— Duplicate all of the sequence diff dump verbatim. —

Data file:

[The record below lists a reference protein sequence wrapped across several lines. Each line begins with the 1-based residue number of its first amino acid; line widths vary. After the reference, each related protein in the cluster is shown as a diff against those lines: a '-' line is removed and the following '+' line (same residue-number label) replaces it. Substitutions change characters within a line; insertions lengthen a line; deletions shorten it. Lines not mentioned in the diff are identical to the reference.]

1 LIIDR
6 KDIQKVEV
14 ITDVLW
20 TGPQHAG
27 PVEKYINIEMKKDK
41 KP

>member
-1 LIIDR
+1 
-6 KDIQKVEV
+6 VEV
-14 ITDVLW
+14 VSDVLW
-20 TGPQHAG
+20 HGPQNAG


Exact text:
[The record below lists a reference protein sequence wrapped across several lines. Each line begins with the 1-based residue number of its first amino acid; line widths vary. After the reference, each related protein in the cluster is shown as a diff against those lines: a '-' line is removed and the following '+' line (same residue-number label) replaces it. Substitutions change characters within a line; insertions lengthen a line; deletions shorten it. Lines not mentioned in the diff are identical to the reference.]

1 LIIDR
6 KDIQKVEV
14 ITDVLW
20 TGPQHAG
27 PVEKYINIEMKKDK
41 KP

>member
-1 LIIDR
+1 
-6 KDIQKVEV
+6 VEV
-14 ITDVLW
+14 VSDVLW
-20 TGPQHAG
+20 HGPQNAG